New York City Affirms Rights to Use Bathrooms Consistent with Gender Identity
by cjleclaire
 Stephen Hans Blog
Aug 17, 2016 | 13969 views | 0 0 comments | 422 422 recommendations | email to a friend | print | permalink
Author:Stephen Hans & Associates

Media outlets across the country are addressing controversial laws passed recently in certain states that prohibit transgender individuals from using bathrooms consistent with their identity. New state laws require them to use a restroom consistent with the sexual identity on their birth certificates.

New York City has taken its own stand on this issue

Employers should take note that NYC is the first city in the nation to launch a campaign that grants people in NYC the right to use the bathroom consistent with their gender identity — as opposed to genders indicated on birth certificates.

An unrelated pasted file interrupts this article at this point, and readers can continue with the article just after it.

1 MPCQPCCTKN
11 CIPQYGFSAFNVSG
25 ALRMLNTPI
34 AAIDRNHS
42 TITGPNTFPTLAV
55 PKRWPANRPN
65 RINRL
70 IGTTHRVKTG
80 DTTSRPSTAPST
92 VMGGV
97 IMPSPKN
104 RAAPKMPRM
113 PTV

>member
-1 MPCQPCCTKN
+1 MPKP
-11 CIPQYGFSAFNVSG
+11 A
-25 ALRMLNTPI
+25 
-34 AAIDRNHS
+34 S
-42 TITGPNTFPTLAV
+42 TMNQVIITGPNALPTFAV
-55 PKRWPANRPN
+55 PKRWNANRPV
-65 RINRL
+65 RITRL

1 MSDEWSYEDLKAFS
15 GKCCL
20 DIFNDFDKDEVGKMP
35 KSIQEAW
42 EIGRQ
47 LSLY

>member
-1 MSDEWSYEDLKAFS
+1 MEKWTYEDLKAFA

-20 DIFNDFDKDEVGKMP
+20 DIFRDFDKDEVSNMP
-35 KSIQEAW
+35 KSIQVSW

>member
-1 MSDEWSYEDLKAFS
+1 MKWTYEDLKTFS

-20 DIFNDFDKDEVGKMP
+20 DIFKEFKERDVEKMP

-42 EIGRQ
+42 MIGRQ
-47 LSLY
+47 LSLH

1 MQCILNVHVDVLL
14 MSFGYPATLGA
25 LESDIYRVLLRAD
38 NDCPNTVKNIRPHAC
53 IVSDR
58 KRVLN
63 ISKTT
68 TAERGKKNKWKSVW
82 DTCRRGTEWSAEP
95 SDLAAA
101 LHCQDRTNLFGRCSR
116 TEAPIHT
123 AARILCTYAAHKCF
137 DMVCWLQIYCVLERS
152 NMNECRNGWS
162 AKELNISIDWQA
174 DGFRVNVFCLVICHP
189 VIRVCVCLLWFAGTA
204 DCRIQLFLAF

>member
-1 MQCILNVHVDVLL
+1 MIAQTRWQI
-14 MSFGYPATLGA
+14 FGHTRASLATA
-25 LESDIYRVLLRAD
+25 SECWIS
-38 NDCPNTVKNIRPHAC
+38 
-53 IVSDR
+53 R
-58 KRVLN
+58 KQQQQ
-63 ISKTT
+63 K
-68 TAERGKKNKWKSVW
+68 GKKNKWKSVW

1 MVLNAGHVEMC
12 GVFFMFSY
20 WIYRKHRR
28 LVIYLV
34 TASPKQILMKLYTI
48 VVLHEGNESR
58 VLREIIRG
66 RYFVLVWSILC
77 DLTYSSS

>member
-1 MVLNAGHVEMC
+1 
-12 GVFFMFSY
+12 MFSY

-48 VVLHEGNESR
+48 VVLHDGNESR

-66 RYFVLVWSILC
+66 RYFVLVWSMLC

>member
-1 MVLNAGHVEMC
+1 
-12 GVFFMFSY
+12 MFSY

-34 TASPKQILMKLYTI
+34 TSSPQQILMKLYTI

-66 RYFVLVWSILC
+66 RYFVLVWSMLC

Ads are appearing all over the city in subway cars, bus shelters, phone booths and newspapers along with digital ads across social media. The ads are appearing in multiple languages, including Spanish, Korean, Chinese, Russian and Bengali. They state, “Use the Restroom Consistent with Who You Are” and “Look Past the Pink and Blue.”

This restriction on restroom use is a new type of discrimination is loosely described as bathroom discrimination.

NY has long been at the forefront against transgender and other discrimination issues

NY Governor Andrew M. Cuomo was the first executive in the nation to issue statewide regulations that prohibited transgender discrimination. The regulations went into effect on January 20.2015. New York has long been a champion of human rights and was also the first U.S. state to enact a general anti-discrimination law in 1945.

Under New York law, human rights violations can carry penalties and civil fines up to $50,000. If “willful, wanton or malicious” discrimination fines and penalties may go up to $100,000 and have no caps on compensatory damages awarded to individuals.

Stephen Hans & Associates is an employment litigation firm that defends small and medium sized businesses in discrimination, labor law and other employment related matters.

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